The link in the email below shows  as being to the secure PayPal website  In reality the link leads to->”. This is done with the HTML coding used to display the link’s text.

Be very cautious surfing the the internet and responding to email my friends. The same type of deceptive link in an email can lead you to a site that will overwhelm your computer and install malware and/or viruses onto your PC.

Some good information on infected websites and other malicious software can be found at

Please do NOT click on anything below this – it is a copy of the email I received – minus some of the authentic appearing images from PayPal – the links are live to the scammers site.


Dear Customer,

We need your help resolving an issue with your account. To give us time to work together on this, we’ve temporarily limited what you can do with your account until the issue is resolved.

We understand it may be frustrating not to have full access to your PayPal account. We want to work with you to get your account back to normal as quickly as possible.

Please click on the link below to initiate the verification process:


Yours sincerely,

Copyright © 2012 PayPal. All rights reserved.

PayPal Email ID PP277


Fake Anti-Virus (Scareware) is the Most Common Infection Seen on Computers

Clicking on a “Your computer is infected, click this to scan your computer for threats” pop-up window when surfing the internet is the source of most of the virus removal jobs I get. This source of infections has been around for years – they use scare tactics to get you to click a window – and clicking that window downloads malicious software to your computer.

Fake Anti Virus Malware removal Elmwood, Murdock, Ashland, Lousiville, Weeping Water, Nebraska, NE, Cass County

A Typical Rogue Anti-Virus Program

A  Partial List of the “Rogue AntiVirus Programs”:
Antispyware Soldier-AntiVermeans-AntiVermins-AntiVerminser-AntiVirGear-Antivirus 2009-Antivirus Lab 2009-Antivirus Master-Antivirus XP 2008-AntivirusGolden-AVGold-BraveSentry-IE Defender-Internet Antivirus-MalwareCrush-MalwareWipe-MalwareWiped-MalwareWipePro-MalwareWiper-Micro Antivirus 2009-MS Antivirus-PestCapture-PestTrap-Power Antivirus 2009-Power Antivirus-PSGuard-Smart Antivirus 2009-SpyAxe-SpyCrush-SpyDown-SpyFalcon-SpyGuard-SpyHeal-XP AntiVirus…and the list goes on and on.

These malicious programs will hijack your computer, redirect your internet searches, prevent your programs from running (including the anti virus program you have installed) – and blame it all on the imaginary “threats” they pretend to have found while “scanning” your PC. The object of all of this is simple – to blackmail you into paying them money for their fake anti-virus remove the problems these infections create.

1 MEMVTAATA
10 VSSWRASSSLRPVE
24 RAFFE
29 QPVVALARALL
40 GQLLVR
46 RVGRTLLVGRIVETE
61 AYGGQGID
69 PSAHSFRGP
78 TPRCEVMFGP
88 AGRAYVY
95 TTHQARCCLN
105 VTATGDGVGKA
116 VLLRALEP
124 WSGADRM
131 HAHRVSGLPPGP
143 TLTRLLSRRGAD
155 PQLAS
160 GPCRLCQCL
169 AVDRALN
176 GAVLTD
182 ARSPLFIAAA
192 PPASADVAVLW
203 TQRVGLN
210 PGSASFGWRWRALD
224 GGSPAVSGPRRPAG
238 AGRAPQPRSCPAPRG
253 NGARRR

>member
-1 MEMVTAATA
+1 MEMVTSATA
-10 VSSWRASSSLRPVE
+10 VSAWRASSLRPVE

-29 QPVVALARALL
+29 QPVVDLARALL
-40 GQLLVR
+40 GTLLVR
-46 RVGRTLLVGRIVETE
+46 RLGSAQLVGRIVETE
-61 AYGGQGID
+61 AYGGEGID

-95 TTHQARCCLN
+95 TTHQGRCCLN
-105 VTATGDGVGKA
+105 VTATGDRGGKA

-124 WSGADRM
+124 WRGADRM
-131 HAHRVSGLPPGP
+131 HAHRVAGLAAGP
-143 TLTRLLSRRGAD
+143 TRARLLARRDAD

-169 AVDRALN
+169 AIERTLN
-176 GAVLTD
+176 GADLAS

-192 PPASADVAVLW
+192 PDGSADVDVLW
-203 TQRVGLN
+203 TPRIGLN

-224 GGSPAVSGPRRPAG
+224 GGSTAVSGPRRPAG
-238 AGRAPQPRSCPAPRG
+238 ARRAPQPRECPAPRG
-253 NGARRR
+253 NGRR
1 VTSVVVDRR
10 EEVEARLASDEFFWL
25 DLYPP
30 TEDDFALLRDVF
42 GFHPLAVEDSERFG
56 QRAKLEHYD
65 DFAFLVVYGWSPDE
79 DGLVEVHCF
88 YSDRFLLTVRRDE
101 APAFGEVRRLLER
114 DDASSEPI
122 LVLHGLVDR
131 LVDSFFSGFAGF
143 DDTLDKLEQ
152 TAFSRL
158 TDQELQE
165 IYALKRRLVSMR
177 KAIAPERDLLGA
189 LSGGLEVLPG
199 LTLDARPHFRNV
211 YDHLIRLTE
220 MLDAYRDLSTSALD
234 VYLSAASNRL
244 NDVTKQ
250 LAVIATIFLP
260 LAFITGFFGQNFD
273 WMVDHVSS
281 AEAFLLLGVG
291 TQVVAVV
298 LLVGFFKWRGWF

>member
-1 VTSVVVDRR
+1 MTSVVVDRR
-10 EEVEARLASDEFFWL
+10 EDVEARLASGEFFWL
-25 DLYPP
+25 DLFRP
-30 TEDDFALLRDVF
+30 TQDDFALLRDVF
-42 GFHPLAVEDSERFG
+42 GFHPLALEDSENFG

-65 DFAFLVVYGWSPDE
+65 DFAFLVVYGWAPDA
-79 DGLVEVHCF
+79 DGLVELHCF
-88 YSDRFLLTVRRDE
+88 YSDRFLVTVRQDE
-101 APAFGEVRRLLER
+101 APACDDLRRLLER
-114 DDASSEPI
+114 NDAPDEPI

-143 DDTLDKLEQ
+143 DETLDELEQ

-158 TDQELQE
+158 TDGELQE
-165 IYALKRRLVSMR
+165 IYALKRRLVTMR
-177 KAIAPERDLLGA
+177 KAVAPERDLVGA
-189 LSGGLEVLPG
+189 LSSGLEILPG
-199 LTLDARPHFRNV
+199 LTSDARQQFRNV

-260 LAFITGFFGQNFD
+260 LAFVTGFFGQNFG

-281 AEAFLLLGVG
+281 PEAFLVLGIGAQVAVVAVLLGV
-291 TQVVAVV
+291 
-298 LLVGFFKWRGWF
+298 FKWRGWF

Even worse, I had a customer who actually paid $49.95 for a “year subscription” to one of these fake “Anti-virus” programs believing they were doing the right protect their computer. 30 days later they received another bill for $49.95, and when they did not pay it, their computer became impossible to use at all – only the desktop picture was visible.

I don’t know about you, but the last people in the world I want to have my credit card information are people trying to scam me out of money.

The first line of defense is to not click anything unfamiliar, install a WELL KNOWN anti virus program by a reputable company and scan regularly. Know what that program looks like and don’t allow “mystery programs” past your anti-virus program..If your anti virus detects a threat – believe it.

Another safeguard is to use Firefox as a web browser and to use the “NoScript” add-on for Firefox to prevent the Java script exploits that are one method of infecting your PC. Not clicking on pop-up Windows is another good line of defense – even clicking “No” can infect your computer. When I run into one of these pop-up windows when surfing the web, I click nothing – instead I simply re-start my computer using the Windows “Start” button.